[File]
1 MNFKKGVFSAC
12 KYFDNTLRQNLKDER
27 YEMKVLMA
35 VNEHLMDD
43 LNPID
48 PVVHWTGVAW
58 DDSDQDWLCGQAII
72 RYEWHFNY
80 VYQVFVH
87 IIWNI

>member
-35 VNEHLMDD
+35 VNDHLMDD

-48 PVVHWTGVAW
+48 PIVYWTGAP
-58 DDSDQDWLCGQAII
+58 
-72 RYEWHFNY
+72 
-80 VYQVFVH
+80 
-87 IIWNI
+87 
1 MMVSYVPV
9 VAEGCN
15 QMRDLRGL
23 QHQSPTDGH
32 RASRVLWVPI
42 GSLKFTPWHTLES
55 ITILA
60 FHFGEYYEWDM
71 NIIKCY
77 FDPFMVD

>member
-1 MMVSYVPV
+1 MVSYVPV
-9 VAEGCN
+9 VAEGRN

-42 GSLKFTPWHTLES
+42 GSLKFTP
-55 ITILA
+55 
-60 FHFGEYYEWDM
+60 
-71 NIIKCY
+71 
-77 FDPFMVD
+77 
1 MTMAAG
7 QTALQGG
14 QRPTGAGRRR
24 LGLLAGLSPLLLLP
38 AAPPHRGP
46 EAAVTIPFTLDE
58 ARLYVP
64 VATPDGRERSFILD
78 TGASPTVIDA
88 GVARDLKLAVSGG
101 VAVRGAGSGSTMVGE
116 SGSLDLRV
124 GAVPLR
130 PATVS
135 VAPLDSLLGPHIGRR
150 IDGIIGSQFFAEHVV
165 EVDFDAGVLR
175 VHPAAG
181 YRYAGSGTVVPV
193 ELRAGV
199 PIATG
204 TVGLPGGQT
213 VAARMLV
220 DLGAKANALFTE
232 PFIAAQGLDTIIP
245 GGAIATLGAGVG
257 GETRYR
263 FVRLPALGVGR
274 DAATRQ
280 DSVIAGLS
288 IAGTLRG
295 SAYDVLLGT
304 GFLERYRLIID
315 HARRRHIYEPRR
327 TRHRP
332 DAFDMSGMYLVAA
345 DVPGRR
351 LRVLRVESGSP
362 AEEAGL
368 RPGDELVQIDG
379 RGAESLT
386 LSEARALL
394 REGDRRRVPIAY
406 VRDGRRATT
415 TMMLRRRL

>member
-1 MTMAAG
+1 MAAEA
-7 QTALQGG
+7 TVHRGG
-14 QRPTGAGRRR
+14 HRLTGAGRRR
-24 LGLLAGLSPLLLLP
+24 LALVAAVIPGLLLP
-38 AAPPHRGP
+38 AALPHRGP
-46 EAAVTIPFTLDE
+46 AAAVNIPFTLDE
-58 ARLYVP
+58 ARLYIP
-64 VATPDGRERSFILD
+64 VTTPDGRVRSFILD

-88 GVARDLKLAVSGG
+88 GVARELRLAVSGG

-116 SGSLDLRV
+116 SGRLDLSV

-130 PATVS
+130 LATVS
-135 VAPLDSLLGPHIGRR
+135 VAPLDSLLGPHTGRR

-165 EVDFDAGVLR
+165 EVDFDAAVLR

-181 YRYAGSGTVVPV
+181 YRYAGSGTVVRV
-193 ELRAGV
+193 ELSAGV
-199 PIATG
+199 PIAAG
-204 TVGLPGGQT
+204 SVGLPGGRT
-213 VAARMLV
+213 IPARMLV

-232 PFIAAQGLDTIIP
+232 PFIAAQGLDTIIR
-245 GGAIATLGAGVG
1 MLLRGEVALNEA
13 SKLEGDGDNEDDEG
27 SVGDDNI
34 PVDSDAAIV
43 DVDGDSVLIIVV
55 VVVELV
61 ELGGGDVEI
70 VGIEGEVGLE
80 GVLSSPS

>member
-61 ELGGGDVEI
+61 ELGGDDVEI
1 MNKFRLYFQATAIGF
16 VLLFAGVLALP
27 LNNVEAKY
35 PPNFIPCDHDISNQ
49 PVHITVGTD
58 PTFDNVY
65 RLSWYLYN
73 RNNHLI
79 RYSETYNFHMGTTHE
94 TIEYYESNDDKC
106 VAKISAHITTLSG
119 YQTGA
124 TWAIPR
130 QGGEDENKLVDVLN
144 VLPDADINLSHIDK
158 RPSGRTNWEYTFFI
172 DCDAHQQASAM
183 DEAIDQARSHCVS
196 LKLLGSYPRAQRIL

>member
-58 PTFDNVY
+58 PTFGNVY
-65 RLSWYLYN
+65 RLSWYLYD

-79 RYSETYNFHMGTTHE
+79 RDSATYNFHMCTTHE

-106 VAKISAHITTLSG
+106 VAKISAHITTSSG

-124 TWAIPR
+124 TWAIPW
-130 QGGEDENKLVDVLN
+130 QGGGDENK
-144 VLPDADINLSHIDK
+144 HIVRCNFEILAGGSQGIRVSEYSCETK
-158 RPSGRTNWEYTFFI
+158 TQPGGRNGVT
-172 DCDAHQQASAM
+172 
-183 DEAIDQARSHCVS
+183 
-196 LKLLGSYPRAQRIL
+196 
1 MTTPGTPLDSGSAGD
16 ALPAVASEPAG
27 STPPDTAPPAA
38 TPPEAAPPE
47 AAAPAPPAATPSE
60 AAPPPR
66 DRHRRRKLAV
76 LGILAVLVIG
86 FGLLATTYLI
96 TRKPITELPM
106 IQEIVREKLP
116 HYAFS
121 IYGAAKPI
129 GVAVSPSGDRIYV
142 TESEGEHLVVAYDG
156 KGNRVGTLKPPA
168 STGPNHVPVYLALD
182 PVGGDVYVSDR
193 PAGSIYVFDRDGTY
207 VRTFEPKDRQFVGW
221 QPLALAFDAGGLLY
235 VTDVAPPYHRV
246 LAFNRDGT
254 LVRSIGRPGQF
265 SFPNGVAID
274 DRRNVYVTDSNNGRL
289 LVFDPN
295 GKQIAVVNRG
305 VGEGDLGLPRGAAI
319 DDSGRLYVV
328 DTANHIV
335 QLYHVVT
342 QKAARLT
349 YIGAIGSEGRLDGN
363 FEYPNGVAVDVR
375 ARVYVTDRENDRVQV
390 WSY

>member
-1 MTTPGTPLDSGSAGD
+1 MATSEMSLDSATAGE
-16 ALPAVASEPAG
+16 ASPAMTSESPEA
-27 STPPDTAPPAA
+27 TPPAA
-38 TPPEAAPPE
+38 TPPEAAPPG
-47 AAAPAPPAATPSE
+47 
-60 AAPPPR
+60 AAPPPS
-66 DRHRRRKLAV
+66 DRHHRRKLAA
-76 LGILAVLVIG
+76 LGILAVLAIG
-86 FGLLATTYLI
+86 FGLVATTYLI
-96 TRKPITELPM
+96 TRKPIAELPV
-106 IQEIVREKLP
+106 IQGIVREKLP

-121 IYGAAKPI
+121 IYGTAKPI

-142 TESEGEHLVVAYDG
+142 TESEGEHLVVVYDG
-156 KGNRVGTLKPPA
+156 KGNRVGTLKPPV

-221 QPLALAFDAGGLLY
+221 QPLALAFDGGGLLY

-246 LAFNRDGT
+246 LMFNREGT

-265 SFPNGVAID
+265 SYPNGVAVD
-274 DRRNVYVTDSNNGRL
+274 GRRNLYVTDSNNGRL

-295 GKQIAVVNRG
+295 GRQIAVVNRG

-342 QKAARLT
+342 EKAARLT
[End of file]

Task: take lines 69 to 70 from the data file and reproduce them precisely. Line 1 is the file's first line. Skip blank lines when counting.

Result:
199 PIATG
204 TVGLPGGQT